2017-04-05 

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Northumberland Show Welcomes Rare Breed Sheep

Lambing season is upon us, and farmers across the region are eyeing up the latest batch of newborns for potential champions at next month’s Northumberland County Show.

One such farmer is Rebecca Wilson of West Woodfoot Farm, Slaley in Northumberland, who has a flock of fifty breeding ewes, specialising in five rare breeds; Teeswaters, Herdwicks, Cheviots, Kerry Hills and Llanwenogs.

The Henson family – from left, Rebecca Wilson, Libby Henson and Adam Henson.

The Henson family – from left, Rebecca Wilson, Libby Henson and Adam Henson.

Rebecca has been instrumental in the launch of a new class at the Northumberland County Show: ‘British Rare Breed Sheep’, and her business, Tynedale Rare Breeds, have sponsored the section.

Vice Chairman of the, Robert Raine, explained,
“We’re excited by this development as we’ve had a growing number of requests for this class. With the location of the show being close to Herdwick breeding heartlands of Cumbria, the Wensleydales from Yorkshire, plus the Northumbrian Cheviots, we expect some of the entrants will represent local sheep. Hopefully however we’ll see some really unusual sheep. It would be marvelous for the public to see all these rare breeds!”

Rebecca has lived in the Tyne Valley for 20 years moving to West Woodfoot in 2011, but was brought up on Cotswold Farm Park in Gloucestershire where her father Joe Henson began keeping rare breeds in the 1960s. Rebecca told us “It started out as a hobby, with only two Gloucester cows and two Gloucester Old Spot pigs, became a lifelong passion when he provided a home for a collection of rare breeds from nearby Whipsnade Zoo.”

In 1973 Joe Henson was a founder member of the Rare Breeds Survival Trust (RBST) and was honoured in 2011 for his outstanding contribution to the trust. The same year he was awarded an MBE in the Queen’s Birthday Honours for his services to conservation. Sadly, Joe passed away in 2015, but the family have generously donated a trophy in his name to commemorate his contribution to farming, conservation of rare breeds and his inspiration to them.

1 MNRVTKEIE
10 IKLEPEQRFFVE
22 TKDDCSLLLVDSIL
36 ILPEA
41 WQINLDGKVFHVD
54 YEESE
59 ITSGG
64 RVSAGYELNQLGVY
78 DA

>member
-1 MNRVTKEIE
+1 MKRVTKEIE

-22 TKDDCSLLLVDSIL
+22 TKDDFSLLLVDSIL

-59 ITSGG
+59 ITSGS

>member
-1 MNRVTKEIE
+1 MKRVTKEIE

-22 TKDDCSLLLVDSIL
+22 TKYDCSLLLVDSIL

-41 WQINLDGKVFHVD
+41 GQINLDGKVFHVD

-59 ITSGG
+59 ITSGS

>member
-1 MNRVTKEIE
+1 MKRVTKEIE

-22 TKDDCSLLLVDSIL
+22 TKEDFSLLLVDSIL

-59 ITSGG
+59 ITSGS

All of the Henson children have pursued successful careers in agriculture and environment, with Rebecca’s sister, Libby Henson, renowned expert in rare breeds and Director of pedigree software company Grassroots, kindly travelling from Exeter to undertake the judging of the section. Louise Henson, MD of the Forest Peoples Programme, and farms rare breed cattle. Their brother, Adam Henson, who now runs the family farm, is well known as an author and television presenter on BBC’s Countryfile. Cotswold Farm Park is a showcase for at-risk breeds and is now one of the region’s major tourist attractions.

Rebecca moved to the north east in the late 1980s when she married husband Nick, a Geordie, who came home to run the family firm. She spent ten years working for the BBC in Newcastle, including directing the news and working as First Assistant Director on the children’s drama Byker Grove. Rebecca explained, “When our daughter left home to go to University we decided to move house and bought West Woodfoot. We were supposed to be down-sizing, but we have more land and less house! I got back to my roots and decided to get some sheep. My hobby has progressed into a business and I now breed rare breed pedigree stock for sale and plan to start selling my meat, in packs. I have been concentrating on getting interest from local restaurants and pubs, and now have quite a list of interested buyers. I just have to breed them now!”

Rebecca went on,
“I am absolutely delighted that the Show committee have agreed to run a British Rare Breed Sheep section, I’m sure Dad would have approved. I have been spreading the word to breeders and I hope that we will see Manx Loaghtans, originally from the Isle of Man, they are a primitive breed with multiple horns; Boreray, Devon & Cornwall Longwool; Whiteface Woodlands and Castle Milk Moorits.”

Rachel Raine, who recently took the reins from her parents as the Sheep Section’s Chief Steward, said;
“I would encourage anybody who wants to show off their sheep to come to the Northumberland County Show. Not only is it a brilliant advertisement for your flock but it is an incredible social occasion. After the stresses of lambing time it is a day to show, and be proud of, what you have worked so hard to achieve.”

YoungsRPS are one of the show’s Principal Partners, and sponsors of the Sheep Section. Director, Charles Raine (no relation to Rachel and Robert Raine) told us, “The Sheep Section is vibrant, interesting and constantly aims to move with the times. I always enjoy the show as it’s a great opportunity for us to meet clients old and new, and raise awareness of our services in a relaxed setting. I am very much looking forward to seeing British rare breed sheep at the show, and I am sure it will be a great draw for the public.”

Northumberland County Show is a traditional agricultural event held at Bywell Hall, Near Stocksfield on Bank Holiday Monday 29th May 2017 from 9am until 6pm. Schedules are out now, and potential competitors should remember that the closing date for entries is 29th April 2017.

Northumberland Show

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